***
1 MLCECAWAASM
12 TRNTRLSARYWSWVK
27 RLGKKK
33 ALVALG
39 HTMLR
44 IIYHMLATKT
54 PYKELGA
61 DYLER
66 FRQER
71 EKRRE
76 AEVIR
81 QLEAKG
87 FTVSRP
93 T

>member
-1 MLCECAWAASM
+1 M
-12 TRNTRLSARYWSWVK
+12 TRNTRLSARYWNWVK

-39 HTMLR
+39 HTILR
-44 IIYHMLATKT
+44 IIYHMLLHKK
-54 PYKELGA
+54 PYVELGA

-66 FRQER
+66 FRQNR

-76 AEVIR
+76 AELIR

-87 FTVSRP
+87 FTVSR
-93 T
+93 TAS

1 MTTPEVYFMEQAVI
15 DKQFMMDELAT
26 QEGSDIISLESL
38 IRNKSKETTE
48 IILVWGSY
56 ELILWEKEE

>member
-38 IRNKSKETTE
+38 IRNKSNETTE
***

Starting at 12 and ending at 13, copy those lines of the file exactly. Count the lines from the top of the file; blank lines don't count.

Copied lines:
81 QLEAKG
87 FTVSRP